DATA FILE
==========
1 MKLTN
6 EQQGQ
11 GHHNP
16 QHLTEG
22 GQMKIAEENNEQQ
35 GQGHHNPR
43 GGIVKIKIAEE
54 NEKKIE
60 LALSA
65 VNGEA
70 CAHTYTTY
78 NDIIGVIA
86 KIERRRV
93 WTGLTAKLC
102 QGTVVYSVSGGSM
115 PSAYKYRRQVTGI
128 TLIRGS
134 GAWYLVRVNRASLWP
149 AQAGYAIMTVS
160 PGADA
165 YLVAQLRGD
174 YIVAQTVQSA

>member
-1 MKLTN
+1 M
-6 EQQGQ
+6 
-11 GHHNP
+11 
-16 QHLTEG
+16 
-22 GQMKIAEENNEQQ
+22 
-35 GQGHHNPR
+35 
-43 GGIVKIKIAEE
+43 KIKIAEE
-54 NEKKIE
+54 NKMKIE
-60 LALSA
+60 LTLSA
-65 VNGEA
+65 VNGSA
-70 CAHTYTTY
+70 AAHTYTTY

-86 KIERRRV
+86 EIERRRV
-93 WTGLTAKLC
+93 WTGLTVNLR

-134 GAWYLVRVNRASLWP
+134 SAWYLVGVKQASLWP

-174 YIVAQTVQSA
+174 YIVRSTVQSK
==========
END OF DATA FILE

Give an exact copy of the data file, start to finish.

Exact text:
1 MKLTN
6 EQQGQ
11 GHHNP
16 QHLTEG
22 GQMKIAEENNEQQ
35 GQGHHNPR
43 GGIVKIKIAEE
54 NEKKIE
60 LALSA
65 VNGEA
70 CAHTYTTY
78 NDIIGVIA
86 KIERRRV
93 WTGLTAKLC
102 QGTVVYSVSGGSM
115 PSAYKYRRQVTGI
128 TLIRGS
134 GAWYLVRVNRASLWP
149 AQAGYAIMTVS
160 PGADA
165 YLVAQLRGD
174 YIVAQTVQSA

>member
-1 MKLTN
+1 M
-6 EQQGQ
+6 
-11 GHHNP
+11 
-16 QHLTEG
+16 
-22 GQMKIAEENNEQQ
+22 
-35 GQGHHNPR
+35 
-43 GGIVKIKIAEE
+43 KIKIAEE
-54 NEKKIE
+54 NKMKIE
-60 LALSA
+60 LTLSA
-65 VNGEA
+65 VNGSA
-70 CAHTYTTY
+70 AAHTYTTY

-86 KIERRRV
+86 EIERRRV
-93 WTGLTAKLC
+93 WTGLTVNLR

-134 GAWYLVRVNRASLWP
+134 SAWYLVGVKQASLWP

-174 YIVAQTVQSA
+174 YIVRSTVQSK